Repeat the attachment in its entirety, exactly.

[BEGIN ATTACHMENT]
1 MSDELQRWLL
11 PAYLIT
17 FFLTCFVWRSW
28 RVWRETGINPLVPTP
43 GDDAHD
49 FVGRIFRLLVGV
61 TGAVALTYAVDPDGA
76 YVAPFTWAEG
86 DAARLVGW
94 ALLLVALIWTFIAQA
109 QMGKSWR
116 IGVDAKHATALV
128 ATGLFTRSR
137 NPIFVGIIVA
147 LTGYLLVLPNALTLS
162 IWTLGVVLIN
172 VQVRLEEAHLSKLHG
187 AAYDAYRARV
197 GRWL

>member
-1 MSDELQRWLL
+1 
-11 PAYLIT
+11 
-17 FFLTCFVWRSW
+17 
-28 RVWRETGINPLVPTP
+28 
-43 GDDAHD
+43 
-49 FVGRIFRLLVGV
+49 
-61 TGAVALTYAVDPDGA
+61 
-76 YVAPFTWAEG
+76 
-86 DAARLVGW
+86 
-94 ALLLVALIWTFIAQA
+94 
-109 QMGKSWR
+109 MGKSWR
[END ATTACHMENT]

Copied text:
1 MSDELQRWLL
11 PAYLIT
17 FFLTCFVWRSW
28 RVWRETGINPLVPTP
43 GDDAHD
49 FVGRIFRLLVGV
61 TGAVALTYAVDPDGA
76 YVAPFTWAEG
86 DAARLVGW
94 ALLLVALIWTFIAQA
109 QMGKSWR
116 IGVDAKHATALV
128 ATGLFTRSR
137 NPIFVGIIVA
147 LTGYLLVLPNALTLS
162 IWTLGVVLIN
172 VQVRLEEAHLSKLHG
187 AAYDAYRARV
197 GRWL

>member
-1 MSDELQRWLL
+1 
-11 PAYLIT
+11 
-17 FFLTCFVWRSW
+17 
-28 RVWRETGINPLVPTP
+28 
-43 GDDAHD
+43 
-49 FVGRIFRLLVGV
+49 
-61 TGAVALTYAVDPDGA
+61 
-76 YVAPFTWAEG
+76 
-86 DAARLVGW
+86 
-94 ALLLVALIWTFIAQA
+94 
-109 QMGKSWR
+109 MGKSWR